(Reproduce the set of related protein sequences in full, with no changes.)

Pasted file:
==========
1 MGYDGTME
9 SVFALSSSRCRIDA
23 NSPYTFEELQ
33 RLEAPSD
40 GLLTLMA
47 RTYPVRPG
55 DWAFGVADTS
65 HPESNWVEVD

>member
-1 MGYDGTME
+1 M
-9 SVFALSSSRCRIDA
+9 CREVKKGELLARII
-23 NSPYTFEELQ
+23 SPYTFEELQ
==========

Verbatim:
1 MGYDGTME
9 SVFALSSSRCRIDA
23 NSPYTFEELQ
33 RLEAPSD
40 GLLTLMA
47 RTYPVRPG
55 DWAFGVADTS
65 HPESNWVEVD

>member
-1 MGYDGTME
+1 M
-9 SVFALSSSRCRIDA
+9 CREVKKGELLARII
-23 NSPYTFEELQ
+23 SPYTFEELQ